That is what the Michigan women’s basketball team faced – this time in the form of No. 22 Notre Dame.
Although the Wolverines’ defense was poor at best, their offense didn’t pull any of the slack, either.
Michigan interior cog Krista Phillips was mitigated by early foul trouble, and the Fighting Irish defense simply dominated a mediocre Wolverine offense.
“We’ve got people coming after us,” Michigan coach Kevin Borseth said. “Seeing the amount of free throws that we’re shooing and saying ‘You know what? They’re a piece of cake. We’re going to come after them and just bury them.’ “
After losing Phillips, Michigan was forced to move the bulk of its offense to the perimeter. Though the Wolverines had several open shots from 3-point range, they converted just five of their 22 opportunities.
“They didn’t shoot well from the 3-point line, which helped us,” Notre Dame coach Muffet McGraw said.
But the Wolverines made the most of a bad situation, ending the game with two quality 3-pointers from junior Jessica Minnfield after two strong offensive possessions by the Wolverines.
Despite the Wolverines’ success in garbage time, they played poorly on offense. Many of the Wolverines’ 22 turnovers came because of careless passes and Notre Dame’s pressure defense.
“Part of the problem is not being in the right spot,” Borseth said. “They’re mixing their zone, and we had some troubles getting into what we wanted to get into.”
Michigan was clearly frustrated by Notre Dame’s full-court pressure and mixture of man-to-man and zone defense. The Wolverines couldn’t adapt to the Irish’s defensive changes, which put them into a 33-18 deficit at halftime.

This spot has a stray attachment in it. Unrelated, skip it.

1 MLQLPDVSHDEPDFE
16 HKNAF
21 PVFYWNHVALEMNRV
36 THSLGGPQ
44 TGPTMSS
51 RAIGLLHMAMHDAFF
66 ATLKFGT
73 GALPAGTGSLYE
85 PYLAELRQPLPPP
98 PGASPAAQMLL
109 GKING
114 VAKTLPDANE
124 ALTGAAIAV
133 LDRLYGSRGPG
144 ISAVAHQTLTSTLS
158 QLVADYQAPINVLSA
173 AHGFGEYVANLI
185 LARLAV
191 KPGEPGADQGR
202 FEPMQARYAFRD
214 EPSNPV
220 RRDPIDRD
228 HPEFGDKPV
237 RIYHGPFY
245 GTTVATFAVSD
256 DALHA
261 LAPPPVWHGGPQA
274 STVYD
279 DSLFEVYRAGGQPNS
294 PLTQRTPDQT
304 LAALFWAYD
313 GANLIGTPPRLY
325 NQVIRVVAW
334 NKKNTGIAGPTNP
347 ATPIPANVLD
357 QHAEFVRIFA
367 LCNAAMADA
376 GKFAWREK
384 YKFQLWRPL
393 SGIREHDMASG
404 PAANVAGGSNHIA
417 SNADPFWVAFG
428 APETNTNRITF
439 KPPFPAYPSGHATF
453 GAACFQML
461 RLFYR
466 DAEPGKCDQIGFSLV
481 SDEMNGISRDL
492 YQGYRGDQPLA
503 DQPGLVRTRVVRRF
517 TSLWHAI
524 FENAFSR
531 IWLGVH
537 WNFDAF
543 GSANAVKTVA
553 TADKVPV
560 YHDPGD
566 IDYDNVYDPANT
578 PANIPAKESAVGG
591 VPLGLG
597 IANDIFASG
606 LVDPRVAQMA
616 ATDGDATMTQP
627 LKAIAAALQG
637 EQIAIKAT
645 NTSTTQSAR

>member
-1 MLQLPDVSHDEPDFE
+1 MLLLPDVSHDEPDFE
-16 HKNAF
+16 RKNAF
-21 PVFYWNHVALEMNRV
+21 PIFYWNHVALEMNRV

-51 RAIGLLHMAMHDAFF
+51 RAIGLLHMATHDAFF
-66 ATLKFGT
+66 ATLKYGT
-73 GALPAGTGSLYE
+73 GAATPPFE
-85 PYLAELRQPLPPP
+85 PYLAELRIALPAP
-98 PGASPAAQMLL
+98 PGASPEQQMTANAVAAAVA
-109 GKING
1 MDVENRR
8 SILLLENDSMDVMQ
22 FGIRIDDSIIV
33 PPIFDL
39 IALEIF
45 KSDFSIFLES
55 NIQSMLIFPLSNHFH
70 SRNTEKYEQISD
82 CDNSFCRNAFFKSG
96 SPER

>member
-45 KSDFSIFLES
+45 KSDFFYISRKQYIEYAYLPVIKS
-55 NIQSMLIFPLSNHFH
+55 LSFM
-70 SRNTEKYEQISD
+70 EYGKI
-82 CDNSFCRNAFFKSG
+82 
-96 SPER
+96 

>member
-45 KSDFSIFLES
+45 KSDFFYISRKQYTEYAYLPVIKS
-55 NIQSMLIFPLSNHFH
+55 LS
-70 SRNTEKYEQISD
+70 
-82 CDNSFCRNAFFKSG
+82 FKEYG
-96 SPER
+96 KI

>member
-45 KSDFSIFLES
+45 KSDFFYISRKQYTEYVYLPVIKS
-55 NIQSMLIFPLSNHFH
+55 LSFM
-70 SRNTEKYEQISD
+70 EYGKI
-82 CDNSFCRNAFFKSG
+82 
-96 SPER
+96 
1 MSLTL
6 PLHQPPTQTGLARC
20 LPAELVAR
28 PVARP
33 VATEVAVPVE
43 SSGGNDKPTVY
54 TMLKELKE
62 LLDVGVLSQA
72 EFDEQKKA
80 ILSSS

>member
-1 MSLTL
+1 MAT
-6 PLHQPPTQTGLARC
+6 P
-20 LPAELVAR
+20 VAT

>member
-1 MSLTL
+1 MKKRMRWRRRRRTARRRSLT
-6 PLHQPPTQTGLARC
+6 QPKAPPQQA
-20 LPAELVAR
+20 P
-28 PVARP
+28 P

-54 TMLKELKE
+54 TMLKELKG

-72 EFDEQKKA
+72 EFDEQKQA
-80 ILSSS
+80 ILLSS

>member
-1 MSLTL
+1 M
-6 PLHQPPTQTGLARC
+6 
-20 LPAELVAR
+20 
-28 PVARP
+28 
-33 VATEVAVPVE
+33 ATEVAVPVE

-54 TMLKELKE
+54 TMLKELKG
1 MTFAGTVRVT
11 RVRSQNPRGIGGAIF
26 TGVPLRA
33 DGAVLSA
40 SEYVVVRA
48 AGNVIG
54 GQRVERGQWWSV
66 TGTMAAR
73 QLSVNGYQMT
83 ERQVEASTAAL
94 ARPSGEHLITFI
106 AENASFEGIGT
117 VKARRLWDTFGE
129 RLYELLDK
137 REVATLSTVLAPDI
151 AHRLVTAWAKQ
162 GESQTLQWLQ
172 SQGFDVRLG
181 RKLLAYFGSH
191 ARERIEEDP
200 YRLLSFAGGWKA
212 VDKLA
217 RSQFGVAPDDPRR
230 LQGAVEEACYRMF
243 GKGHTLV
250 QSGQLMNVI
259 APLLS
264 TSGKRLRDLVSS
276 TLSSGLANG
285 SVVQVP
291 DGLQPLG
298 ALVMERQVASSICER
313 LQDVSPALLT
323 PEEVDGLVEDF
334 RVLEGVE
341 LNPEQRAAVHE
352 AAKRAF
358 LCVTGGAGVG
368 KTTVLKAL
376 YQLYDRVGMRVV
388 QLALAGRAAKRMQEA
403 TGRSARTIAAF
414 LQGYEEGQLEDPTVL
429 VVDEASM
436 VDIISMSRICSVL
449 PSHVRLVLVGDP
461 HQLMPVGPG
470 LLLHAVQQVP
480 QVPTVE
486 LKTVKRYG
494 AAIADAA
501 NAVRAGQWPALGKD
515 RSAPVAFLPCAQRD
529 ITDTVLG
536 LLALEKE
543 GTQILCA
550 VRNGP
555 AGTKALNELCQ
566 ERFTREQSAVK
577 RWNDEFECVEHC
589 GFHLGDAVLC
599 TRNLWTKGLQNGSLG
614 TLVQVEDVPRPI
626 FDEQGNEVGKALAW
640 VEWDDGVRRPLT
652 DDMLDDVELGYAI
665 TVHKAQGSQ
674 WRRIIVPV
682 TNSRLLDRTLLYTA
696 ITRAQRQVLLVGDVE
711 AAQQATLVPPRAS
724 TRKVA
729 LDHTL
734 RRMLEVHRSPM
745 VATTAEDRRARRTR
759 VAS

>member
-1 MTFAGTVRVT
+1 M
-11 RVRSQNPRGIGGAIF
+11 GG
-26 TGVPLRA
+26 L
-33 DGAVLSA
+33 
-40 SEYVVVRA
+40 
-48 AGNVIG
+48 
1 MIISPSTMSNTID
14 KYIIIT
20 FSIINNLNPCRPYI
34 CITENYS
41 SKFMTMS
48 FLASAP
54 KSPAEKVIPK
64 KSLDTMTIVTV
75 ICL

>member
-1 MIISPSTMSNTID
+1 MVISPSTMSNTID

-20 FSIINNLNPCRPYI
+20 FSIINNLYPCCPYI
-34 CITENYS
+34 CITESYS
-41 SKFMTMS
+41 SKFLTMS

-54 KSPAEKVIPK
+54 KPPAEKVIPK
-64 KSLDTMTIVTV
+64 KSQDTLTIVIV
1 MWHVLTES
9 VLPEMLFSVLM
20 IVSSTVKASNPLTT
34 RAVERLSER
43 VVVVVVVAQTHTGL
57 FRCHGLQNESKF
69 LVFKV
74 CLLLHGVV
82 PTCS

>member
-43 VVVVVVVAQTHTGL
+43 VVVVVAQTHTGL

Road Warriors: Michigan has played its last six games on the road and has had woefully little practice time at home. The Wolverines played at Texas A&M on Thursday, giving them just two days to prepare for the Irish.
Crisler Arena hosted the NCAA Volleyball Tournament, relegating Michigan’s practice to the IM building Friday and at Eastern Michigan Saturday.
“With time constraints and being shuffled around makes it really difficult (to prepare),” Borseth said. “But it is what it is.”
Although the team’s preparation was limited for three games against top-25 teams, Borseth’s ultimate goal is to be prepared by the end of the year.
“I’m not going to desert the kids that play on that court. I guarantee you, I promise you, at the end of this year you’re going to see a different team,” Borseth said. “If you think we’re done playing basketball, you’re crazy.”
Quite a Crowd: Not only did the Irish enjoy the advantage on court, but they were also serenaded by the fourth-largest home crowd (10,825) in program history. The large showing was a stark difference from Crisler Arena’s normally sparse crowds, and the Fighting Irish faithful also stayed the entire game despite the lopsided score.
“It gives you an adrenaline rush when you play in front of a lot of fans,” Michigan senior Janelle Cooper said. “It gets you into the game and it kind of makes you want to quiet the crowd a bit.”